Being out of the prison system brought some unexpected challenges. “I started experiencing some things that I did not experience before I went to prison.” Mataka noticed. For example, one night, he and his wife Erica went out to see a movie. “I kept looking around to assess my surroundings and I see some people in hoodies. I started thinking something was about to go down in this movie theater. I told Erica and she said, ‘Mataka, they’re wearing hoodies because it’s cold in here.’ I had paranoia from being in an unfamiliar environment.”
Mataka also had difficulty sleeping. He couldn’t fall asleep and when he did, he had a hard time staying asleep. Slight sounds would startle him.
Erica researched and discovered post-incarceration syndrome (PICS). When she brought it up to Mataka, he rejected it.
“I’m a Black man from the north side of St. Louis–I don’t want to hear about no trauma or mental health issues or none of that. I came from a community where if you came across a problem, you pushed through it to the other side.” Mataka explained. But the more he experienced it, the more he wanted answers.
Mataka noticed more symptoms. He had hypervigilance. He felt a chronic sense of helplessness due to living a lifestyle without many choices in prison. Living in a cell for so long gave him a sense of security because he knew his space and didn’t have to worry about seeing around corners.
He had an exaggerated startle response. Mataka explained that in prison, there were unspoken rules. You don’t get too close to people. Out in the real world, people would brush past you or invade your personal space. It made him feel unsettled.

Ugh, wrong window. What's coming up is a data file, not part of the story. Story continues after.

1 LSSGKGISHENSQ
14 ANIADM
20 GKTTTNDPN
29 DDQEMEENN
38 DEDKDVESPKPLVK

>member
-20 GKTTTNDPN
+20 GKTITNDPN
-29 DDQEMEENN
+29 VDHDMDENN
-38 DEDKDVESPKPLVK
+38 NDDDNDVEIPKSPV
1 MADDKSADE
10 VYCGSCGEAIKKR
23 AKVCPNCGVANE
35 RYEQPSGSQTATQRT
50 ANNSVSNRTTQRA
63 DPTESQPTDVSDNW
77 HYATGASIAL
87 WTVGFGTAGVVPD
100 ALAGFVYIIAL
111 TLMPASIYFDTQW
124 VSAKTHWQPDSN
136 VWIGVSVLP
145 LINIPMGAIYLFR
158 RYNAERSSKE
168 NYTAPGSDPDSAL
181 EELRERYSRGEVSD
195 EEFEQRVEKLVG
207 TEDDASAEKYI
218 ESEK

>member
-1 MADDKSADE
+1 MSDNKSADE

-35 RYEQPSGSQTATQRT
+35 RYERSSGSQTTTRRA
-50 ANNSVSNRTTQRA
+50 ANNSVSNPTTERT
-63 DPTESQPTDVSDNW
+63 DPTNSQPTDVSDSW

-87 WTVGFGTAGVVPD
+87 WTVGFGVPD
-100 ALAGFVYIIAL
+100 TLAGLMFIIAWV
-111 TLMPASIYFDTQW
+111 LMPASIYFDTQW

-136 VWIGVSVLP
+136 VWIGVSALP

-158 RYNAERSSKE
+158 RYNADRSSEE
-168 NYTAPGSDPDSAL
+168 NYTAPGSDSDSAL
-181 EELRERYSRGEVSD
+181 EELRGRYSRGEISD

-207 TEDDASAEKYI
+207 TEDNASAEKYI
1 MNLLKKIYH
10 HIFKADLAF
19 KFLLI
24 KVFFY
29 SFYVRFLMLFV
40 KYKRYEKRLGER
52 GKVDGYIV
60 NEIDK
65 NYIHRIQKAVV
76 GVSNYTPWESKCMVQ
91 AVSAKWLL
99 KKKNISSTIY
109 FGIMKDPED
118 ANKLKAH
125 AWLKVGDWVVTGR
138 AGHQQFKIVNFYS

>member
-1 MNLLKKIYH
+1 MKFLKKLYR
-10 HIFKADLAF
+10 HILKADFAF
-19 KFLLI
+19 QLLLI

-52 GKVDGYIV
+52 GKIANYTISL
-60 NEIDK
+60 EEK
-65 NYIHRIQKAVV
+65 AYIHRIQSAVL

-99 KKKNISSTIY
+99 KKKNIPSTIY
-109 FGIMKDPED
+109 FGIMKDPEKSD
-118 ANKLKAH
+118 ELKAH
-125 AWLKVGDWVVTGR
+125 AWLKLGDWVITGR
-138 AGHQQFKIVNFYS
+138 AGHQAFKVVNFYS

“I felt like something was out to get me. Did I have old enemies or would I fall back into the same cycle of behavior and self-sabotage again and go back to prison?” He had to come to terms with his PICS.
He had been dealing with those feelings for a long time. He turned to literature once again for answers and understanding. He turned to the DSM-5 (Diagnostic Statistical Manual) to study trauma and stress-related illnesses. Mataka started reading about sanctuary trauma, multigenerational trauma, cultural trauma, and complex trauma.
“I realized that I lived in a society that normalizes trauma. We operate on a facade where we create this impression, but then when we get away from societal view, we start engaging in unhealthy coping mechanisms and it brings toxicity into your life in the form of relationships with your partner, your parenting, even into your employment. When we don’t know how to identify and deal with trauma in a society that normalizes it, then we operate in a state of dysfunction and you can only do that for so long before things blow up.”